New head of the Kalamazoo County Land Bank, Sid Ellis, gets ready for community transformation work

Editor's note: This story is part of Southwest Michigan Second Wave's series on solutions to homelessness and ways to increase affordable housing. It is made possible by a coalition of funders including the City of Kalamazoo, Kalamazoo County, Kalamazoo County Land Bank, LISC, and the ENNA Foundation.

The new leader of Kalamazoo County’s Land Bank is coming aboard as the program faces new challenges – and an urgent demand for more affordable housing. Sid Ellis joined the community development agency as CEO earlier this month, continuing a high-profile career in community service and the arts. Ellis says he’s excited by the opportunities his new position offers though there is uncertainty over how to maintain the program’s funding sustainably.

Founded in 2009 by then Kalamazoo County treasurer Mary Balkema, the Land Bank takes over properties that are abandoned or run-down through the tax foreclosure process. The goal: turning those properties around to create new housing and commercial developments. Helping the community create more affordable housing is a major part of that mission. After the Land Bank acquires a property, it is cleared and maintained until a new owner comes along.

Ellis is no stranger to the Land Bank. The former director of the Douglass Community Association and the Black Arts and Cultural Center collaborated with artist Buddy Hannah and students in the Kalamazoo Public Schools on the “Eastside Voices” project in 2019, an oral history initiative that was part of redevelopment on Kalamazoo’s Eastside supported by the Land Bank. Ellis says that experience and others ultimately drew him to his latest job.

The Land Bank staff: Anna Roeder, Administrative Assistant; Theresa Coty O’Neil, Assistant Director; Sidney Ellis, Executive Director; and Reality Rojas, Project Manager."Seeing the transformation in communities, whether it was land or old buildings becoming useful for entrepreneurs, I liked what I saw. And what attracted me was being able to see the difference that they were making."

In its early years, the Land Bank was put in charge of hundreds of vacant lots and deteriorating houses that needed attention. But as demand for real estate soared and the tax foreclosure process changed, that pace has slowed. 

The Land Bank now has 319 properties in its inventory. It sold 21 of them in 2021, including five to the non-profit Kalamazoo Neighborhood Housing Services. Seven lots went to the City of Kalamazoo to build new affordable housing on the city’s Northside. And the Northside Association for Community Development has an option to buy 21 properties over the next five years to add 17 affordable housing units. 

Sid Ellis is the new Executive Director of the Kalamazoo County Land Bank.The Land Bank sells the lots to non-profit developers for only $500 each to help fill a growing gap in housing that low- and moderate-income people can afford. Ellis says the Land Bank “is not the first step but we’re one of the main steps to help them start doing that.” He says that will help efforts to put a dent in the number of people who are homeless in the Kalamazoo area.

The Land Bank has also been involved in commercial, retail, and mixed-use developments. They include big changes in the Washington Square area aimed at helping minority and Edison Neighborhood residents put businesses in the block that was once home to an adult bookstore and movie theater. Other projects include:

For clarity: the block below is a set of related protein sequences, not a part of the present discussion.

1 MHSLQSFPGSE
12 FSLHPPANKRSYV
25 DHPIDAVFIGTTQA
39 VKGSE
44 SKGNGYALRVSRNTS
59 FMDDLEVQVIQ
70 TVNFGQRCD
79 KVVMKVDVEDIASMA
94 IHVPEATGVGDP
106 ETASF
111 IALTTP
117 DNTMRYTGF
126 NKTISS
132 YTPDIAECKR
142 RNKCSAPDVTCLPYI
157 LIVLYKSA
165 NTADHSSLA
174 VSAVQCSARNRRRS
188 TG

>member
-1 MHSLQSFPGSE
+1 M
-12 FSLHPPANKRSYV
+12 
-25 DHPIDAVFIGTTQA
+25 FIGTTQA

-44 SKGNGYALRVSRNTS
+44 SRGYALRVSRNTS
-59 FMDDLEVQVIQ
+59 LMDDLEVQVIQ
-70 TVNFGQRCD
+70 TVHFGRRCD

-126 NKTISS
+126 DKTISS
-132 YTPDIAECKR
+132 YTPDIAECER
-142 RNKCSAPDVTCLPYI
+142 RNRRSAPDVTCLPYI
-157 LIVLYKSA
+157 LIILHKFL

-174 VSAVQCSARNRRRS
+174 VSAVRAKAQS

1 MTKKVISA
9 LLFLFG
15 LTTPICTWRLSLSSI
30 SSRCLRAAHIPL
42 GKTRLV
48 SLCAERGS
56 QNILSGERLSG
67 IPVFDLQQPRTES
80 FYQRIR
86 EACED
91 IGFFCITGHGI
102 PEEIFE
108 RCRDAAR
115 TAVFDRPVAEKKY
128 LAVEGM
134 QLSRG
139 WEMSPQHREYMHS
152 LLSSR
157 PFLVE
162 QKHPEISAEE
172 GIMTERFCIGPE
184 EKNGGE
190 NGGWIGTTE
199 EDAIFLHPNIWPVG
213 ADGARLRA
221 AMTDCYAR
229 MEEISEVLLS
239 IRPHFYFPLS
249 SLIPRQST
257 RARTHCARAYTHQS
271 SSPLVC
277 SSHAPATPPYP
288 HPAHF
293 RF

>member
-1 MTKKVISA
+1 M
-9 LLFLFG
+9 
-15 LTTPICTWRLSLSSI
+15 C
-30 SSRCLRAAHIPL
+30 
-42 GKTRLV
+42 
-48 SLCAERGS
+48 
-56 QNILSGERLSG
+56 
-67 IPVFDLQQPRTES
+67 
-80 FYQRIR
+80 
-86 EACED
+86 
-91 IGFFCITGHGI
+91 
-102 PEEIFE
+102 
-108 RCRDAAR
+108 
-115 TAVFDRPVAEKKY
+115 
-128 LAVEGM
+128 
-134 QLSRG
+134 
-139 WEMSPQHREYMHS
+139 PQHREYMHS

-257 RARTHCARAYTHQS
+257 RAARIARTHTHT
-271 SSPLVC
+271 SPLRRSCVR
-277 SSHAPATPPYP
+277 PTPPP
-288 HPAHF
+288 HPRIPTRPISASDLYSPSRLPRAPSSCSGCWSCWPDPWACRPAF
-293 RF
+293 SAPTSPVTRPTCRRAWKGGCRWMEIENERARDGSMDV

Eastside Gateway - Highly energy-efficient homes in Kalamazoo’s Eastside neighborhood.

Eastside Square - A mixed-use development of condominiums and commercial space replacing nine vacant or abandoned properties on East Main.

Prairie Gardens - a 24-unit “cottage” development for senior citizens on the site of a former Kalamazoo Psychiatric Hospital satellite campus.

The Marketplace - 23 “Craftsman” style homes for low- and moderate-income families near the Kalamazoo Farmers Market in the Edison neighborhood.

The Land Bank also demolished an old structure on Portage Street to make way for The Creamery development that includes commercial space, affordable housing, and a 24-hour daycare center.

The Land Bank works on only one redevelopment project and focuses on one of Kalamazoo’s neighborhoods at a time. The Eastside projects followed a partnership with the Edison Neighborhood.

Sid Ellis is the new Executive Director of the Kalamazoo County Land Bank.Finding the money to make those projects happen, and clear and maintain the property in its portfolio, is a challenge. The Land Bank has an annual budget of about $725,000. Until last year, that included about $250,000 from Kalamazoo County. But that money didn’t come through in 2021 and 2022 because county commissioners were worried about revenue shortfalls caused by the lingering COVID-19 pandemic. 

Land Bank Executive Director Sid Ellis says it’s now looking for other sources of funding. That includes an application this year for a grant through the county’s housing millage approved by voters in 2020 to address homelessness. 

Though there are potential obstacles, Ellis remains optimistic about the Land Bank’s future: "In the next five years I expect that people will be purchasing more of the empty plots and turning blight to bright." 

Ellis acknowledges that he has a lot to learn in his new role. But once that learning curve is behind him, Ellis says one of his major goals is “rebranding” the Land Bank and raising its profile in the community. “That's when I'll go out and start yelling on the bullhorn about what the Land Bank is doing and changing the perception of what the Land Bank is all about. And I'm excited about getting out there with the community to assist any way we can."
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